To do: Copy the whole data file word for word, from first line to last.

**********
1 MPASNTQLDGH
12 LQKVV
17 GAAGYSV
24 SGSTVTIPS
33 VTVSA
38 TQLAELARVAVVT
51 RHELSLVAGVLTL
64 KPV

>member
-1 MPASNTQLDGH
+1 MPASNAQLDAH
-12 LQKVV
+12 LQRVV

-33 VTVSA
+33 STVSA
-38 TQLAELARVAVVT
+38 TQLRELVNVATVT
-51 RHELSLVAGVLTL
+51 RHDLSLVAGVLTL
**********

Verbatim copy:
1 MPASNTQLDGH
12 LQKVV
17 GAAGYSV
24 SGSTVTIPS
33 VTVSA
38 TQLAELARVAVVT
51 RHELSLVAGVLTL
64 KPV

>member
-1 MPASNTQLDGH
+1 MPASNAQLDAH
-12 LQKVV
+12 LQRVV

-33 VTVSA
+33 STVSA
-38 TQLAELARVAVVT
+38 TQLRELVNVATVT
-51 RHELSLVAGVLTL
+51 RHDLSLVAGVLTL